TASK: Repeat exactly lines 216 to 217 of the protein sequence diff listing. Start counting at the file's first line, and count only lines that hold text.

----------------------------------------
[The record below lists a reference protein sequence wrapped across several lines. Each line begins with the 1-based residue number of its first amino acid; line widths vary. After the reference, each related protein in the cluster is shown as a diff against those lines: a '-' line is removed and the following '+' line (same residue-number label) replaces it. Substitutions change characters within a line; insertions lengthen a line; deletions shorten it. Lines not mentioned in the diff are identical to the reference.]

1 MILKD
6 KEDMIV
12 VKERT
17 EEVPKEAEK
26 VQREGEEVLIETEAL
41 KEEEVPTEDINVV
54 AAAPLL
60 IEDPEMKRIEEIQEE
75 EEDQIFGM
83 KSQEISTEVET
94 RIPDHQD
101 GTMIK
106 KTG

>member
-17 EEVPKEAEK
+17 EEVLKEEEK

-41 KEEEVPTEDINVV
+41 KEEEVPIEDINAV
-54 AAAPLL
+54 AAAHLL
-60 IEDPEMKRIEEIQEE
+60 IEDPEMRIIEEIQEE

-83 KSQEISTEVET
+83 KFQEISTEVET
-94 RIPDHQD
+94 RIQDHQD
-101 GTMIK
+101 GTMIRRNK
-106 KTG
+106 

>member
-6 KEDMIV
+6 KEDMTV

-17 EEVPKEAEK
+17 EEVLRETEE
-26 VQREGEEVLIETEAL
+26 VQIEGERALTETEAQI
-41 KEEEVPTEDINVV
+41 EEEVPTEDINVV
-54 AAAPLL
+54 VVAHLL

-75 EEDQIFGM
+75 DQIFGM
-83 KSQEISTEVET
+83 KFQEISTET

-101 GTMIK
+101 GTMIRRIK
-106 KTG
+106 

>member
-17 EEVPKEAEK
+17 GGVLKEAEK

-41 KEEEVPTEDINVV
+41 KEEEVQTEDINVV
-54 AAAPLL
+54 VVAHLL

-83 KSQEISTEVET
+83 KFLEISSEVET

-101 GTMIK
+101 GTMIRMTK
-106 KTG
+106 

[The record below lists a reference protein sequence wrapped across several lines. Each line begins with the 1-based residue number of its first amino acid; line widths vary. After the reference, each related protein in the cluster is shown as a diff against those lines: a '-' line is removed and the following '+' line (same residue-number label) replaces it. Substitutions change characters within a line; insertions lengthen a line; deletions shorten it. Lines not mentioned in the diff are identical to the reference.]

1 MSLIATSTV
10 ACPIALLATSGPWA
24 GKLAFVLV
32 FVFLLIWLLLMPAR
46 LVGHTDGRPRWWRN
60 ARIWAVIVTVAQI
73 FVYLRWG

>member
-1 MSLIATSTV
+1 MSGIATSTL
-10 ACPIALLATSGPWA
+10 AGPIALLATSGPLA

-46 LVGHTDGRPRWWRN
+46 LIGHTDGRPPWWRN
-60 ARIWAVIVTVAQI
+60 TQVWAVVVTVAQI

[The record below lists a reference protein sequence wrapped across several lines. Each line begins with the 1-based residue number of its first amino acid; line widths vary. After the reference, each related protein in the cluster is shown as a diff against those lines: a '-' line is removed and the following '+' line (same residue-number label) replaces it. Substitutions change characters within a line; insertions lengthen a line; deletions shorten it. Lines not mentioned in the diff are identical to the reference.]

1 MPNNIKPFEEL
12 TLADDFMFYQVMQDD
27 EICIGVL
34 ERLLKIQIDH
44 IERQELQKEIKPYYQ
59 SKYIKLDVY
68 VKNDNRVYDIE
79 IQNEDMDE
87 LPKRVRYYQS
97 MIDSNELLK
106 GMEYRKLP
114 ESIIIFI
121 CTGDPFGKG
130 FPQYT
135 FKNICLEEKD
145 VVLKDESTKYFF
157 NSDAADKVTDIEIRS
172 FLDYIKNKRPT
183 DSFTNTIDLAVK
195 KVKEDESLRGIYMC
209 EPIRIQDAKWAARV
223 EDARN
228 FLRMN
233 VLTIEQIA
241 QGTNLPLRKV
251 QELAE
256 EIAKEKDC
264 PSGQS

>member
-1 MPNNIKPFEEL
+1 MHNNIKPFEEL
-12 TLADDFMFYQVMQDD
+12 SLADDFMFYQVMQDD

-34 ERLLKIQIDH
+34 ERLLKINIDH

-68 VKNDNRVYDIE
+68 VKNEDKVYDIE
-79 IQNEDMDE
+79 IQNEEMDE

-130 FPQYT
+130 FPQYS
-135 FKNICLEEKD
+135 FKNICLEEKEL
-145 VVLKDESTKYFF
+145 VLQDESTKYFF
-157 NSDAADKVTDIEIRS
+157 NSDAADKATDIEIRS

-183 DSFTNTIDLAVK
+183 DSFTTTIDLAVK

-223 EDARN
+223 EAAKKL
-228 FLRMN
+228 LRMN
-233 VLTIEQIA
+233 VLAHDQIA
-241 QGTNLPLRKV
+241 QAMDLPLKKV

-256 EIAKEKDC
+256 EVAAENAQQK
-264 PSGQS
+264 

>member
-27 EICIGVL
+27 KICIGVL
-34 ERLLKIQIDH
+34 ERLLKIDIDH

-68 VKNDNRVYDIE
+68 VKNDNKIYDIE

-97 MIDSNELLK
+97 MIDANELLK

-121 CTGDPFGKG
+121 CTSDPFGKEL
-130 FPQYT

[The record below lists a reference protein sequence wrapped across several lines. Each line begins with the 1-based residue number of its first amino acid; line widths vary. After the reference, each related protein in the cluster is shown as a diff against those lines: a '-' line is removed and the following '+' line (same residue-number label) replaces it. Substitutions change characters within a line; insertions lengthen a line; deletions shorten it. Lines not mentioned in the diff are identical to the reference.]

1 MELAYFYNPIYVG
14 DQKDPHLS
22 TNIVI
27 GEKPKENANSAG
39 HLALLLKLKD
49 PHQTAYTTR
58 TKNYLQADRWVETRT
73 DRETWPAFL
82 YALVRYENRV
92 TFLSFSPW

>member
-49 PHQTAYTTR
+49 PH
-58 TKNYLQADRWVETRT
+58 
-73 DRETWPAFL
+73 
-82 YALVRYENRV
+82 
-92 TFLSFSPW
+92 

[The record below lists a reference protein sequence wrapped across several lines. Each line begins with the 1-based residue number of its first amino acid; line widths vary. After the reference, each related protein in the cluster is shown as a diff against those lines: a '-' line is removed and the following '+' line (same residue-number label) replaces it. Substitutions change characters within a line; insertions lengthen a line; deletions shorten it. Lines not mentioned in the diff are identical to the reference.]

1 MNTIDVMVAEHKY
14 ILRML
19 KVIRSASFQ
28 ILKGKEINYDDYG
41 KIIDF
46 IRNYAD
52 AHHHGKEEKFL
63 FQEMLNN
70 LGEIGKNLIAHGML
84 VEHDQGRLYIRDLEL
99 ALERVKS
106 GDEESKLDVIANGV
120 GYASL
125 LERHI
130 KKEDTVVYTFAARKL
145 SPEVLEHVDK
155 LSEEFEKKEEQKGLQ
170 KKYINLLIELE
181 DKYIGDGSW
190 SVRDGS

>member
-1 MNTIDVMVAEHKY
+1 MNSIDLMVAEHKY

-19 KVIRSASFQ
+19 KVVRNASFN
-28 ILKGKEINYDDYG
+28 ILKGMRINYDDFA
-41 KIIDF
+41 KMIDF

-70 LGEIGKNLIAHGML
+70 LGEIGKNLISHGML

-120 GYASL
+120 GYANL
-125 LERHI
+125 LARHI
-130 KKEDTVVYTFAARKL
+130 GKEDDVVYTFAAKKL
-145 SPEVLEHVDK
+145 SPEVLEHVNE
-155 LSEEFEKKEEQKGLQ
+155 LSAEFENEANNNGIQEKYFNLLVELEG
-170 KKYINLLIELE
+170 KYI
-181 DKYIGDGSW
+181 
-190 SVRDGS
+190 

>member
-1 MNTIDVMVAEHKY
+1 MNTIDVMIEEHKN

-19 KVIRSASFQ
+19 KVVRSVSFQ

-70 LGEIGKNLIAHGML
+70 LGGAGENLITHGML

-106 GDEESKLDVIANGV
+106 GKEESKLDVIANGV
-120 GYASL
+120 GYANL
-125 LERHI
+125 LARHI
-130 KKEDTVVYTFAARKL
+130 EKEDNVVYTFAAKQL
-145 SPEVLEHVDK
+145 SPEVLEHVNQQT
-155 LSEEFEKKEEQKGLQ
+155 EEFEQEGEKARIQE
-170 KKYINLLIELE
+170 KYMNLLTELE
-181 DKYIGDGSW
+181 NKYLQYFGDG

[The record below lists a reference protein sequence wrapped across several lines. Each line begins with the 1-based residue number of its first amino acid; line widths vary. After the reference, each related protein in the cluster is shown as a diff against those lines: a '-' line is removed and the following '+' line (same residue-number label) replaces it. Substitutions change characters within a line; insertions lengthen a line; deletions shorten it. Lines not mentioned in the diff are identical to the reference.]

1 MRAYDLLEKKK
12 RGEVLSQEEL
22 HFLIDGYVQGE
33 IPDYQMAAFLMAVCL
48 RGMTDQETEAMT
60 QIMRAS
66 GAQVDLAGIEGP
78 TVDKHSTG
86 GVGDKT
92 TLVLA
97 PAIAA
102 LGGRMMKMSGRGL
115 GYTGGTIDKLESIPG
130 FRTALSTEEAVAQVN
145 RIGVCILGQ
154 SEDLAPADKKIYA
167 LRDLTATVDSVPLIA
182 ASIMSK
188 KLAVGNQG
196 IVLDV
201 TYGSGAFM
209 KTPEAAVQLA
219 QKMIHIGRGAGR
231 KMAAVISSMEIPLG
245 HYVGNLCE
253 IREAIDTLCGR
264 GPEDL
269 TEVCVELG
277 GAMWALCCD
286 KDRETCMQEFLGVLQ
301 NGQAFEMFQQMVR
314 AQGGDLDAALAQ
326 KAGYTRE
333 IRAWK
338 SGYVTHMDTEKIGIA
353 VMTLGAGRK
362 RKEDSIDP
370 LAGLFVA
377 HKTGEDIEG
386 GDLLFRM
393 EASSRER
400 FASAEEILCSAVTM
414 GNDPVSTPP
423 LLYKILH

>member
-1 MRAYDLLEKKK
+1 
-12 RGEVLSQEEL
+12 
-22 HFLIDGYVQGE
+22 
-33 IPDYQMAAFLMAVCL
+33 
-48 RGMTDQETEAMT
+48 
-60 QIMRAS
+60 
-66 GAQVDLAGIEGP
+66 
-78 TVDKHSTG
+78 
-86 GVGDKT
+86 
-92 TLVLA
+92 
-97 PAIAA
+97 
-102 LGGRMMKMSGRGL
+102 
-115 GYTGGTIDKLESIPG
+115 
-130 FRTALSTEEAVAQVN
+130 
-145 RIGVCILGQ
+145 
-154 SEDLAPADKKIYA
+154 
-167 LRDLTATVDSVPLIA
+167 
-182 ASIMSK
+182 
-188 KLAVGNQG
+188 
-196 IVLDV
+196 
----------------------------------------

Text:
+145 SPEVLEHVNE
-155 LSEEFEKKEEQKGLQ